Working with AutoCAD files
The ideal situation for a designer is one where the architect (or survey firm) has produced a plan of his building(s) on the site and used AutoCAD software to do that. Because gCADPlus is command compatible with AutoCAD and allows insertion of AutoCAD's dwg files into a new drawing, life can often be very easy. Many entities required for the development of a landscape plan (the base plan) are already present. They will be drawn in model space at full size. [Do be careful, we have had drawings where the information we want has been placed in layout space and not full size]
The figure below shows the Insert option on the File menu being used for that purpose.
This approach is fine if it is certain that there will be no changes to the architects plan. The reason being that by using the insert command, you are breaking the architects plan up into its constituent parts. The figure below shows the result of the use of the insert option with one entity selected. Clearly, the base drawing has been broken up (exploded) to its parts.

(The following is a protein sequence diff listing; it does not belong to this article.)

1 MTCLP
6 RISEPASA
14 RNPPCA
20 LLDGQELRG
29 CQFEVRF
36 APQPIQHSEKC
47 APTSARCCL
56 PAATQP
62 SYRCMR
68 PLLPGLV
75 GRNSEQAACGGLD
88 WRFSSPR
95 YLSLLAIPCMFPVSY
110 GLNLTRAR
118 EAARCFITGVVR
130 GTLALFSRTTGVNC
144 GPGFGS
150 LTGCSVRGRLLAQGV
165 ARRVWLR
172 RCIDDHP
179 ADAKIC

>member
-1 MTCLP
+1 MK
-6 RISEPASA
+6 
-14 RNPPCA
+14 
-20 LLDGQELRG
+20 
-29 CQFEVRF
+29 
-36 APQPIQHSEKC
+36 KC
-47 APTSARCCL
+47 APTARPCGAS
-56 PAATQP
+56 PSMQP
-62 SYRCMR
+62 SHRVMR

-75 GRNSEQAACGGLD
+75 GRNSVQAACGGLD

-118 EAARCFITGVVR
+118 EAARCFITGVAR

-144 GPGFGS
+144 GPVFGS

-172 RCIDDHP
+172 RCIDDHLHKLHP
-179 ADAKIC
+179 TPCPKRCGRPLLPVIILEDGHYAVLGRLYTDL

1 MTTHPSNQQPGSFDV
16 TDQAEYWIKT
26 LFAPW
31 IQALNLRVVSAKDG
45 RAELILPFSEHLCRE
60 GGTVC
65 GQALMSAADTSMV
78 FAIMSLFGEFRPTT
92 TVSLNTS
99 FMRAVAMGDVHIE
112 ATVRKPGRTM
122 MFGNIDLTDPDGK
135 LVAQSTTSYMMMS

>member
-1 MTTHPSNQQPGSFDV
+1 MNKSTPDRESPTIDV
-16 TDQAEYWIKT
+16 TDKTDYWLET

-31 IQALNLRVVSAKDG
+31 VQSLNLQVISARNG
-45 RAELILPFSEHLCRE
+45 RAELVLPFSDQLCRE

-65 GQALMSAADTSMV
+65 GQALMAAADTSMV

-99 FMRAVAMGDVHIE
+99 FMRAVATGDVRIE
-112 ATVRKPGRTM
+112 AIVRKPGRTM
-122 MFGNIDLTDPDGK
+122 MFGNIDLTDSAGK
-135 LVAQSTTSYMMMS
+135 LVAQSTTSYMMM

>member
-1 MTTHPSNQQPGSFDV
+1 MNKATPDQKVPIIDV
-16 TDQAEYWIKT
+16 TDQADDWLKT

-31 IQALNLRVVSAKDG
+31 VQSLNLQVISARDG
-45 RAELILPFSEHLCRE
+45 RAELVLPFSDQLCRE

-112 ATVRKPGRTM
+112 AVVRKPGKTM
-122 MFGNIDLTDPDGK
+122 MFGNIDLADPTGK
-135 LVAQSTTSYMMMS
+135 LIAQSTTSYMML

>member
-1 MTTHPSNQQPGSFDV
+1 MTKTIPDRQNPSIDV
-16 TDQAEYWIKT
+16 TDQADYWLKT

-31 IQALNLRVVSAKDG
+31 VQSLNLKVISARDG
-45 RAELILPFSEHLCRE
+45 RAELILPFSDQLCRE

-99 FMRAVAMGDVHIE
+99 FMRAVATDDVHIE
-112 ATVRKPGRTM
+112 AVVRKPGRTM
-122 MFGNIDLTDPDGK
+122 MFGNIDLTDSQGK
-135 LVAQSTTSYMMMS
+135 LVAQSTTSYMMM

If a change needs to be made to the architectural base drawing, then each entity will have to be removed. That can be a tedious operation.
A better approach is to use the blocks command and attach the external drawing as a block to the current drawing. The figure below shows that a single click on the base plan shows that the whole base plan is a single (block) entity.
This approach has its advantages in that if the architect makes changes to their plan, the block can be removed easily and a new version inserted in its place. There are some disadvantages though. In common with most CAD software, it is not possible to snap to points inside a block without exploding the block. The figure below shows us trying to place a rectangle using osnap to an intersection. In its present form, the software does not allow this. You can work around this limitation by keeping the inserted entities on one layer - exploding the block on that layer and make sure that all entities in the imported block are kept there.